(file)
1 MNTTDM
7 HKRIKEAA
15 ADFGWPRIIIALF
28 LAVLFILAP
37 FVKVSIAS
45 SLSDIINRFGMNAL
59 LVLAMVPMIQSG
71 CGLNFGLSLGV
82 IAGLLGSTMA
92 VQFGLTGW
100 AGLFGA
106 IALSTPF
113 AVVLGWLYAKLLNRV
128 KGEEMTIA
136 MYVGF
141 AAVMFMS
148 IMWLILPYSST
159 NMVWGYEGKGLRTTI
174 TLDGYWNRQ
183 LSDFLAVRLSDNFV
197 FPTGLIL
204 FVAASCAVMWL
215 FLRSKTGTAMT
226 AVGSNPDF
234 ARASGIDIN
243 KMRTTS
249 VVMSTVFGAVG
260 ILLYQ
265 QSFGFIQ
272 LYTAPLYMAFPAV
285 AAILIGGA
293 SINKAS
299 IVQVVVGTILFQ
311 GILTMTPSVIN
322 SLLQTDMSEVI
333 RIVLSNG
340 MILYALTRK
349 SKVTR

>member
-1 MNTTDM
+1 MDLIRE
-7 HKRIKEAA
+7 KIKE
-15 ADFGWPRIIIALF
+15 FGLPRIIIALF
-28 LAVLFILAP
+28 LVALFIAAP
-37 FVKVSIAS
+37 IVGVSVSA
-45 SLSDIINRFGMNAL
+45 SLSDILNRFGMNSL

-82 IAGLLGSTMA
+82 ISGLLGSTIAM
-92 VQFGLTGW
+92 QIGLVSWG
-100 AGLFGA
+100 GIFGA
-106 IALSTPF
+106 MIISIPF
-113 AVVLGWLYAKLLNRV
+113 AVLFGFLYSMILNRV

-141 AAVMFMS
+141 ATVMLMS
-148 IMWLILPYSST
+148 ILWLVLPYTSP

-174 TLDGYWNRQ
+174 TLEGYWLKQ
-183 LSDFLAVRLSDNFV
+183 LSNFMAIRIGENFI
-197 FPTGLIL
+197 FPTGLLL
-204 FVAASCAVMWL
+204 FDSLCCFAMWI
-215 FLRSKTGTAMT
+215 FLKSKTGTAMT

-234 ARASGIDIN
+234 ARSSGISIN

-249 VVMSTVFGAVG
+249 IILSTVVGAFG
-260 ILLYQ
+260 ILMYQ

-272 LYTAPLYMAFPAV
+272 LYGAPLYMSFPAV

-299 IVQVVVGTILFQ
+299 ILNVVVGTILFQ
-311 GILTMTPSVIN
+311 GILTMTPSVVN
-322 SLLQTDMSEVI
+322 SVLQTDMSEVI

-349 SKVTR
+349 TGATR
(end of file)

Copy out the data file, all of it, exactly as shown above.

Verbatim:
1 MNTTDM
7 HKRIKEAA
15 ADFGWPRIIIALF
28 LAVLFILAP
37 FVKVSIAS
45 SLSDIINRFGMNAL
59 LVLAMVPMIQSG
71 CGLNFGLSLGV
82 IAGLLGSTMA
92 VQFGLTGW
100 AGLFGA
106 IALSTPF
113 AVVLGWLYAKLLNRV
128 KGEEMTIA
136 MYVGF
141 AAVMFMS
148 IMWLILPYSST
159 NMVWGYEGKGLRTTI
174 TLDGYWNRQ
183 LSDFLAVRLSDNFV
197 FPTGLIL
204 FVAASCAVMWL
215 FLRSKTGTAMT
226 AVGSNPDF
234 ARASGIDIN
243 KMRTTS
249 VVMSTVFGAVG
260 ILLYQ
265 QSFGFIQ
272 LYTAPLYMAFPAV
285 AAILIGGA
293 SINKAS
299 IVQVVVGTILFQ
311 GILTMTPSVIN
322 SLLQTDMSEVI
333 RIVLSNG
340 MILYALTRK
349 SKVTR

>member
-1 MNTTDM
+1 MDLIRE
-7 HKRIKEAA
+7 KIKE
-15 ADFGWPRIIIALF
+15 FGLPRIIIALF
-28 LAVLFILAP
+28 LVALFIAAP
-37 FVKVSIAS
+37 IVGVSVSA
-45 SLSDIINRFGMNAL
+45 SLSDILNRFGMNSL

-82 IAGLLGSTMA
+82 ISGLLGSTIAM
-92 VQFGLTGW
+92 QIGLVSWG
-100 AGLFGA
+100 GIFGA
-106 IALSTPF
+106 MIISIPF
-113 AVVLGWLYAKLLNRV
+113 AVLFGFLYSMILNRV

-141 AAVMFMS
+141 ATVMLMS
-148 IMWLILPYSST
+148 ILWLVLPYTSP

-174 TLDGYWNRQ
+174 TLEGYWLKQ
-183 LSDFLAVRLSDNFV
+183 LSNFMAIRIGENFI
-197 FPTGLIL
+197 FPTGLLL
-204 FVAASCAVMWL
+204 FDSLCCFAMWI
-215 FLRSKTGTAMT
+215 FLKSKTGTAMT

-234 ARASGIDIN
+234 ARSSGISIN

-249 VVMSTVFGAVG
+249 IILSTVVGAFG
-260 ILLYQ
+260 ILMYQ

-272 LYTAPLYMAFPAV
+272 LYGAPLYMSFPAV

-299 IVQVVVGTILFQ
+299 ILNVVVGTILFQ
-311 GILTMTPSVIN
+311 GILTMTPSVVN
-322 SLLQTDMSEVI
+322 SVLQTDMSEVI

-349 SKVTR
+349 TGATR